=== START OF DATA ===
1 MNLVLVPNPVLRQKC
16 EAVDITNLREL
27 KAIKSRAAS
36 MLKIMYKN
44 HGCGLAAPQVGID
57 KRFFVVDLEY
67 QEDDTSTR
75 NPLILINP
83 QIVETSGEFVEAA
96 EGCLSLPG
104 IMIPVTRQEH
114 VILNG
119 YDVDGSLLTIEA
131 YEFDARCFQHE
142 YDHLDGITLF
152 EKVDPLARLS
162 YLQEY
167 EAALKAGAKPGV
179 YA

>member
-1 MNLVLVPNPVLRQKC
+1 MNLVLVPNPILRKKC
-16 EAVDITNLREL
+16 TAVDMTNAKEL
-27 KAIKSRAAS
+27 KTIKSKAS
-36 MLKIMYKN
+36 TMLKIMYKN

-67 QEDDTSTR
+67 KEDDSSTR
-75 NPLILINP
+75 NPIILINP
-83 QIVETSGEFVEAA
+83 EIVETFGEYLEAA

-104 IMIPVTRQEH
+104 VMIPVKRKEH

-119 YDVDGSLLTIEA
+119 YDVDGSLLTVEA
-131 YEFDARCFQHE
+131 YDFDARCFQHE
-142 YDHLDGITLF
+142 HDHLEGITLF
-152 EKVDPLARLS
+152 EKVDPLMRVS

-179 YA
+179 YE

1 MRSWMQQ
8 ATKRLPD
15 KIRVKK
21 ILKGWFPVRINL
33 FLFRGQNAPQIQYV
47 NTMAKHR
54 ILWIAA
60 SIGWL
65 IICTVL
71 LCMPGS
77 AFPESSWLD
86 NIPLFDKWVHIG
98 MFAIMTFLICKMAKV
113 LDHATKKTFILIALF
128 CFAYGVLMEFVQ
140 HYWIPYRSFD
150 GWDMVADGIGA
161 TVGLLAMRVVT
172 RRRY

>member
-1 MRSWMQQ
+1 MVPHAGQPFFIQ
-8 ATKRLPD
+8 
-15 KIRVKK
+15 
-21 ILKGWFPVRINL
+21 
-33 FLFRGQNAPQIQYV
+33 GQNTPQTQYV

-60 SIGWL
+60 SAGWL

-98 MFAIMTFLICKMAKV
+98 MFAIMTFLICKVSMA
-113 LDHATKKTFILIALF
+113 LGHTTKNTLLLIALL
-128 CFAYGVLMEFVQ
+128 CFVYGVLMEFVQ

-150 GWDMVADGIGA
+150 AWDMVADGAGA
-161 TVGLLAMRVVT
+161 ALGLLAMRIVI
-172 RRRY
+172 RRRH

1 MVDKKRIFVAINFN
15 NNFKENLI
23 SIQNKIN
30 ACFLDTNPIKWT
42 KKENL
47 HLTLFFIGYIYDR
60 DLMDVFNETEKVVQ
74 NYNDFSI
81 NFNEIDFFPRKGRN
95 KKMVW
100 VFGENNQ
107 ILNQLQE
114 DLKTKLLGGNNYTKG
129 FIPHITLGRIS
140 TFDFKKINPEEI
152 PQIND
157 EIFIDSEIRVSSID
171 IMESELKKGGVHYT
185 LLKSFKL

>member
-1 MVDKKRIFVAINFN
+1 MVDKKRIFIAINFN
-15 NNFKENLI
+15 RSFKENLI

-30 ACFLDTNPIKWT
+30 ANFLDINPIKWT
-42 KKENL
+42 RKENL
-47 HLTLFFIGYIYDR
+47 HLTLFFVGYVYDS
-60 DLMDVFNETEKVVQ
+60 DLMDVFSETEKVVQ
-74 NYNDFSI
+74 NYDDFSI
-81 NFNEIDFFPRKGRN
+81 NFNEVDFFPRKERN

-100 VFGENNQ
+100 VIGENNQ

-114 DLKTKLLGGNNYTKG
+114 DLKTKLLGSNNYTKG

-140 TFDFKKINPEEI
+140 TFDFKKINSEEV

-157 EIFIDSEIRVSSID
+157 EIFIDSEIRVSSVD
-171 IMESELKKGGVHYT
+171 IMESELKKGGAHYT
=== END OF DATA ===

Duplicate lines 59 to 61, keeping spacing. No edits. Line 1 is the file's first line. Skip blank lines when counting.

98 MFAIMTFLICKMAKV
113 LDHATKKTFILIALF
128 CFAYGVLMEFVQ